This 6-page technical design fact sheet by ComEd, about window-to-wall ratio, explains why the quantity of exterior glazing is likely to have a greater impact on energy consumption and occupant comfort than any other decision in the design of a building.
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This brochure addresses gaps in actionable knowledge that can help reduce the plug load capacities designed into buildings. Prospective building occupants and real estate brokers lack accurate references for plug and process load (PPL) capacity requirements, so they often request 5–10 W/ft2 in their lease agreements. This brochure should be used to make these decisions so systems can operate more energy efficiently; upfront capital costs will also decrease. This information can also be used to drive changes in negotiations about PPL energy demands. It should enable brokers and tenants to agree about lower PPL capacities. Owner-occupied buildings will also benefit. Overestimating PPL capacity leads designers to oversize electrical infrastructure and cooling systems.
"Building Commissioning is the professional practice that ensures buildings are delivered according to the Owner's Project Requirements (OPR). Buildings that are properly commissioned typically have fewer change orders, tend to be more energy efficient, and have lower operation and maintenance cost."
"Building orientation, along with daylighting and thermal mass, are crucial considerations of passive solar construction that can be incorporated into virtually any new home design."
This five-page fact sheet explains how designing, building, and operating zero energy ready K-12 schools provides benefits for districts, students, and teachers.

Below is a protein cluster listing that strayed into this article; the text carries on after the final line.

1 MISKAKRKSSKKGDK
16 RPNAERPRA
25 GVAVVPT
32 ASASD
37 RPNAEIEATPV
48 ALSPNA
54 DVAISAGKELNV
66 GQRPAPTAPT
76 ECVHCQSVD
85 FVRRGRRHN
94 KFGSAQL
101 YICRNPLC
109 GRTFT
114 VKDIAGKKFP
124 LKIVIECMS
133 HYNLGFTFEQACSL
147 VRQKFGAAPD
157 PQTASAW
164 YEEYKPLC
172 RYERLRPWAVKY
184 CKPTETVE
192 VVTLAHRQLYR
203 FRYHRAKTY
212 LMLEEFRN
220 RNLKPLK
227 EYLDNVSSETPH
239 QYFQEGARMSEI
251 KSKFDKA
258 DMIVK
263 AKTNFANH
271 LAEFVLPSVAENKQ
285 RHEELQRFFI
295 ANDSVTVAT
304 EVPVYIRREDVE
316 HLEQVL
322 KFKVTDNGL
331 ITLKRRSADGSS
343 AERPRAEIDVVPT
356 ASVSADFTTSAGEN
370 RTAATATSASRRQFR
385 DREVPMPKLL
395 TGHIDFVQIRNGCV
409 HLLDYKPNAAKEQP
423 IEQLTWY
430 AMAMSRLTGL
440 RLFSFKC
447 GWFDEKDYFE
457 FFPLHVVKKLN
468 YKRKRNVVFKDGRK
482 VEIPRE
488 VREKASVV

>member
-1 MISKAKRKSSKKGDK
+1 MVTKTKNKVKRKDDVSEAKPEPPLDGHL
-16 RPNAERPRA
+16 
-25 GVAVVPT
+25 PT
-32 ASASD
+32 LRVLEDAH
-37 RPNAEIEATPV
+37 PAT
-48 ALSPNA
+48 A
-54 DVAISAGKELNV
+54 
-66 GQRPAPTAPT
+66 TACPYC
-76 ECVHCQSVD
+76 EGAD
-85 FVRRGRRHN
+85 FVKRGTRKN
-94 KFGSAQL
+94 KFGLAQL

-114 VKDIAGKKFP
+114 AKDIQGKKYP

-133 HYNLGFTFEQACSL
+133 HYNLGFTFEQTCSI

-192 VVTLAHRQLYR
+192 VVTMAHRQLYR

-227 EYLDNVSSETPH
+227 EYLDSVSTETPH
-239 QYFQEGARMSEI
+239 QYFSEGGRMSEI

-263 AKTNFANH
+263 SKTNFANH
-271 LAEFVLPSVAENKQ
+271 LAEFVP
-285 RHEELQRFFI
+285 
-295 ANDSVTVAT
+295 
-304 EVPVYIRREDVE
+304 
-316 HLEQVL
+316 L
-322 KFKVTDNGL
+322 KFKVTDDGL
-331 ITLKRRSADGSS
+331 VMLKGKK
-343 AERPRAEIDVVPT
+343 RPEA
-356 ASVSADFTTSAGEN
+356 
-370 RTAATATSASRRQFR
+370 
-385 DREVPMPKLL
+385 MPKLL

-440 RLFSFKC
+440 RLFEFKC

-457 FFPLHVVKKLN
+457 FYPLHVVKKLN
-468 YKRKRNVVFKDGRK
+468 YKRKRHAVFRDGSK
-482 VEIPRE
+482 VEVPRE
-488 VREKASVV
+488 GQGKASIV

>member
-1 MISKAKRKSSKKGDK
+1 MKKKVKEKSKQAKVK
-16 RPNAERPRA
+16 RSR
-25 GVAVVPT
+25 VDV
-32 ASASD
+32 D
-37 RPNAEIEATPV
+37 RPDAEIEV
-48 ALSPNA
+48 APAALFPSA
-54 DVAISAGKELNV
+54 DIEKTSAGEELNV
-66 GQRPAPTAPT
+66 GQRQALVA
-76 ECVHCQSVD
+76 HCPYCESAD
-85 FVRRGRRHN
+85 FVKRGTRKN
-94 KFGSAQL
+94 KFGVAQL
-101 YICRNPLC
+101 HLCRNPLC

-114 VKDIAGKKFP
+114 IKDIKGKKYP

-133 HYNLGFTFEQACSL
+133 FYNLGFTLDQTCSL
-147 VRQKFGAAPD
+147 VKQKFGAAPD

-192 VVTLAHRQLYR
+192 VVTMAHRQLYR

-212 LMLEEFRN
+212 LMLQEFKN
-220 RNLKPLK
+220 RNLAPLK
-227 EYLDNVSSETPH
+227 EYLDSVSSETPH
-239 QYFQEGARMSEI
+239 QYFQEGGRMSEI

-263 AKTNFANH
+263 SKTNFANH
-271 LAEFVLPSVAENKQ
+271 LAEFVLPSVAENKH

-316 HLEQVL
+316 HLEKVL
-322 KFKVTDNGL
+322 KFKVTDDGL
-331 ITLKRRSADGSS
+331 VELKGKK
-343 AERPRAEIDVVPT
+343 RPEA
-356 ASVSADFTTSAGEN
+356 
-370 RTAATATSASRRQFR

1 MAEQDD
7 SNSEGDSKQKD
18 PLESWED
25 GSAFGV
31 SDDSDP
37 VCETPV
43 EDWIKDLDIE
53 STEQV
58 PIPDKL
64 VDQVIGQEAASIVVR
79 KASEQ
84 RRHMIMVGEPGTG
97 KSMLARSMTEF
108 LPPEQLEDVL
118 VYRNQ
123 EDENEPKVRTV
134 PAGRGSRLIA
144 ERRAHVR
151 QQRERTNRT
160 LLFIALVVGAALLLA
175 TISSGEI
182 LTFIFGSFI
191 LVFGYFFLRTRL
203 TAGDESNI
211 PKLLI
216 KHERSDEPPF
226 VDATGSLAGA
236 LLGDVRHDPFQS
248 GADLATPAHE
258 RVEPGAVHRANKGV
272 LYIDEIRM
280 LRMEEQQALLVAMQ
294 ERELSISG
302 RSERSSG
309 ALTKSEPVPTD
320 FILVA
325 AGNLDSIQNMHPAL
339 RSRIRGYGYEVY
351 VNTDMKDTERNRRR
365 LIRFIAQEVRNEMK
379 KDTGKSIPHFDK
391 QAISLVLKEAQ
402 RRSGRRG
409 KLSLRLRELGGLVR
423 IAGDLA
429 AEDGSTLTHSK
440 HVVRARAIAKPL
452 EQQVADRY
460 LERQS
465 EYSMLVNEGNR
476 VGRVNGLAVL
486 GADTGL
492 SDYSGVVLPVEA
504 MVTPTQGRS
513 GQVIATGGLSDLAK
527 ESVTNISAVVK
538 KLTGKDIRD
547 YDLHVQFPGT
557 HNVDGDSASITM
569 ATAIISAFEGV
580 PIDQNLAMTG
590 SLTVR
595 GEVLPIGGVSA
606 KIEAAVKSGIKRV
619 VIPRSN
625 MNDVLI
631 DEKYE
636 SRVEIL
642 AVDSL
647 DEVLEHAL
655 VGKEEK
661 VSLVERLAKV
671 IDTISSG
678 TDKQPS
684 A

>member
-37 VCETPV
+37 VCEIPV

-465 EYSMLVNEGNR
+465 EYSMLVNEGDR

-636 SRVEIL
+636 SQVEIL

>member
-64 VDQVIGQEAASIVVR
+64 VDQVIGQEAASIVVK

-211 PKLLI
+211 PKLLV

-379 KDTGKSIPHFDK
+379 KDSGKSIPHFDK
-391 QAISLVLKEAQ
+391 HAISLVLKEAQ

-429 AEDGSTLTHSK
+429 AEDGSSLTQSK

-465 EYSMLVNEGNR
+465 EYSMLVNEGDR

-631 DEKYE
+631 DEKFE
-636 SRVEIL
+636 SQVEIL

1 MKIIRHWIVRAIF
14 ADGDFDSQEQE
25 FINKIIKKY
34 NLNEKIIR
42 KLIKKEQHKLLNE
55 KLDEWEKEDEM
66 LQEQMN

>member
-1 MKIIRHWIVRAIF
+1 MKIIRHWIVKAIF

"Passive solar can make windows energy producers instead of energy liabilities."
The shading chapter from "Tips for Daylighting with Windows"
"Building orientation refers to the way a building is situated on a site and the positioning of windows, rooflines, and other features. A building oriented for solar design takes advantage of passive and active solar strategies."
Imagine a school so inviting that students want to come to school. Now imagine this school housed in a beautiful, light-filled building that produces more energy on an annual basis than it uses. Finally, imagine that the district built this school on the same budget as a conventional school, using typical materials, equipment, and tradespeople.
Sound too good to be true? Discovery Elementary School in Arlington, Virginia, is living proof that zero energy (ZE) schools are feasible, affordable, and sensible.
School districts and their design and construction teams have encountered and overcome challenges to achieving zero energy in school buildings. This five-page fact sheet explains how they did it.